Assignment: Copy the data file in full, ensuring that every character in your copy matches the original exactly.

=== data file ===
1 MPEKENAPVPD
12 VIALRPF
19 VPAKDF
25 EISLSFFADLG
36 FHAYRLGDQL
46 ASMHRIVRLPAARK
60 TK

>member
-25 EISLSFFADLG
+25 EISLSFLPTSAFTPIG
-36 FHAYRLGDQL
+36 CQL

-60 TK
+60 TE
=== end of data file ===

1 MPEKENAPVPD
12 VIALRPF
19 VPAKDF
25 EISLSFFADLG
36 FHAYRLGDQL
46 ASMHRIVRLPAARK
60 TK

>member
-25 EISLSFFADLG
+25 EISLSFLPTSAFTPIG
-36 FHAYRLGDQL
+36 CQL

-60 TK
+60 TE